7 Ways You Can Kill Your Credit Score

Don't kill your credit with sloppy mistakes Image Source: Flickr User  Ken and Nyetta
Don't kill your credit with sloppy mistakes
Image Source: Flickr CC User Ken and Nyetta

 
When you’re just coming off a Chapter 7 or Chapter 13 discharge, rebuilding your credit is imminently important. And even when your credit is back on track, you must work at keeping it high. Here are seven of the fastest ways to kill your credit score – avoid these actions to keep your FICO score from tanking.

 


#1 Missing a Bill Payment That Reports to Credit Bureaus

You may think that missing payment after payment will erode your credit score over time. But in fact, a recent study by FICO (the company that develops credit score calculations) showed that the first time you miss a payment that reports to the credit agencies, your score can drop by up to 100 points (or more). Subsequent late payments actually don’t hit as hard as that first missed bill.
 


#2 Getting Too Many Credit Cards

This is a double-edged sword. If you don’t ever get new cards, your score can drop because having new accounts tends to boost your score. But if you have too many, your credit can also take a beating. Plus, if you have a large number of cards in your wallet and then run into a financial hiccup like a job loss, you might be tempted to max out those cards to get out of trouble – landing yourself deep in debt once more.
 


#3 Getting Rid of Credit Cards

Closing older accounts can also hurt your credit. Part of your credit score is calculated by averaging out the length of your credit history. Getting rid of an older card usually drops the average age of your credit – resulting in a dip in your score. Instead of closing an older card that may have less than favorable terms, talk to the card issuers about making your terms better or converting the account to another type of card.
 


#4 Running up Credit Cards

The best credit score will come from having multiple credit cards and lots of available credit – and NOT using all of it or carrying any balances. Not only can carrying balances cause costly interest charges, but carrying debt month to month tends to be a slippery slope. You’ll accumulate more and more interest charges, rack up debt, and end up lowering your credit score.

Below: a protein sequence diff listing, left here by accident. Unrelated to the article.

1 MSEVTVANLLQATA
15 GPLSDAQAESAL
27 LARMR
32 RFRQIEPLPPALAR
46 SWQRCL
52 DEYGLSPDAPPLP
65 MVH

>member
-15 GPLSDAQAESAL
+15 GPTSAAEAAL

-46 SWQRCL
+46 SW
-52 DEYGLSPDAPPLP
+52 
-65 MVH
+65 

#5 Applying for Too Many Cards at Once

When you apply for new credit, your application generates an inquiry that shows up on whatever credit report the creditor relies upon (they'll typically check with just one of the three agencies – Equifax, Transunion and Experian). Each inquiry can lower your score a bit, and the more inquiries, the harder the hit to your score. After a few months the impact lessens, but sending off a bunch of applications at once isn't a good idea.
 


#6 Failing to Monitor Your Credit Reports

You should check on all three of your credit reports every so often to make sure there are no errors, no one has taken your identity and opened fake accounts, and that there are no collection items showing that need to be taken care of. It’s a good idea to pull each of your reports at least twice a year and go through them with a fine-toothed comb.
 


#7 Assuming Your Credit Score Is Good

A shocking number of consumers don’t know what their credit score is and don’t realize they need to monitor it. Your score can change and you won’t know it. It’s a good idea not only to check all three of your credit reports periodically but to sign up for a monitoring service that will notify you if your score itself changes. This can alert you to situations you need to correct.
 
Having good credit is something you need to work at – it doesn’t just happen. To find out more about improving your credit score after bankruptcy, contact Credit Score Keys today. We help North Carolina consumers get their credit back on track after a Chapter 7 or Chapter 13 bankruptcy. 
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